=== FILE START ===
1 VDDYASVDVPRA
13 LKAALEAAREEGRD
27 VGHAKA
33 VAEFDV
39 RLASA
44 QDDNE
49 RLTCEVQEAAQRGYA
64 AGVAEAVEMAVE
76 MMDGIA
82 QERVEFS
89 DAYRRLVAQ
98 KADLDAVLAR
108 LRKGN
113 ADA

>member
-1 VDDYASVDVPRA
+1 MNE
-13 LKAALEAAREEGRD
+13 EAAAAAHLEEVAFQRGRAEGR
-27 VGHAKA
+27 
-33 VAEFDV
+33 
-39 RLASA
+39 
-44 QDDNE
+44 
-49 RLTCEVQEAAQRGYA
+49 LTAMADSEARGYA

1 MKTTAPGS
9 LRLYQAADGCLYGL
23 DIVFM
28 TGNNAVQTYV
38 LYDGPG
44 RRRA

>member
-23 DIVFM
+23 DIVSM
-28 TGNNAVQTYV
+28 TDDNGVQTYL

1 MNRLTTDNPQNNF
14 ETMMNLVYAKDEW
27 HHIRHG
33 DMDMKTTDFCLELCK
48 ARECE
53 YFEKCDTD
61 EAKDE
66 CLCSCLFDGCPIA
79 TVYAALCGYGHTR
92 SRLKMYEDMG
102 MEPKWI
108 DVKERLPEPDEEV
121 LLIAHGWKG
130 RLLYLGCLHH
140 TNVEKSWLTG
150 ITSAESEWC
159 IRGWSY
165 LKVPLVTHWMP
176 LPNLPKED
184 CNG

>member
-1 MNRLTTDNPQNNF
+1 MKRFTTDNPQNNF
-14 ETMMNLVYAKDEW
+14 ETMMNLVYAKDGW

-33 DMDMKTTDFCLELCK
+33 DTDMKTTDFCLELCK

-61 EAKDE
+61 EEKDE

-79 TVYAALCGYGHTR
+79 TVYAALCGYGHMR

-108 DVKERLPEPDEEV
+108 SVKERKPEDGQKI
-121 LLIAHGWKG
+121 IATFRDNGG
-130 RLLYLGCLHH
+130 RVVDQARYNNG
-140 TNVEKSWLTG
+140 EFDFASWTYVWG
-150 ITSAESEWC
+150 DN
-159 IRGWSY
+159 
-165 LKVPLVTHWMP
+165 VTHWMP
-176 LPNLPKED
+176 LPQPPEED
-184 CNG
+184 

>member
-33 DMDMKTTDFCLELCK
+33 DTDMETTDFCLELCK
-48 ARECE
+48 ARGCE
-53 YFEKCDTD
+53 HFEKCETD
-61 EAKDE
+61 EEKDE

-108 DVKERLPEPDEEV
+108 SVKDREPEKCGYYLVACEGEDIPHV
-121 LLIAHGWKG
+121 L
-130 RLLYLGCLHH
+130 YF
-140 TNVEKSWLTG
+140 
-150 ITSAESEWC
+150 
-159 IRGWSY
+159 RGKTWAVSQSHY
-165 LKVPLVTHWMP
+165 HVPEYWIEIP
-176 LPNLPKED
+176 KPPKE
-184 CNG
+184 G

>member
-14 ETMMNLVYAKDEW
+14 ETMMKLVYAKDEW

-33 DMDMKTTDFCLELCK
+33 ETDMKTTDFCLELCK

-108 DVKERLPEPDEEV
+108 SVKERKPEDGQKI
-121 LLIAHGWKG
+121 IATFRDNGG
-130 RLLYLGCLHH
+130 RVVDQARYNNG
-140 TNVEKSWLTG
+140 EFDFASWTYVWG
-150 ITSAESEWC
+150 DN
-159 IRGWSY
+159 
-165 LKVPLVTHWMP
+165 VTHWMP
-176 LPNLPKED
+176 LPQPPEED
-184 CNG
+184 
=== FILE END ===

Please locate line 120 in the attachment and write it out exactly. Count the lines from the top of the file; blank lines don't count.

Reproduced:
-33 DMDMKTTDFCLELCK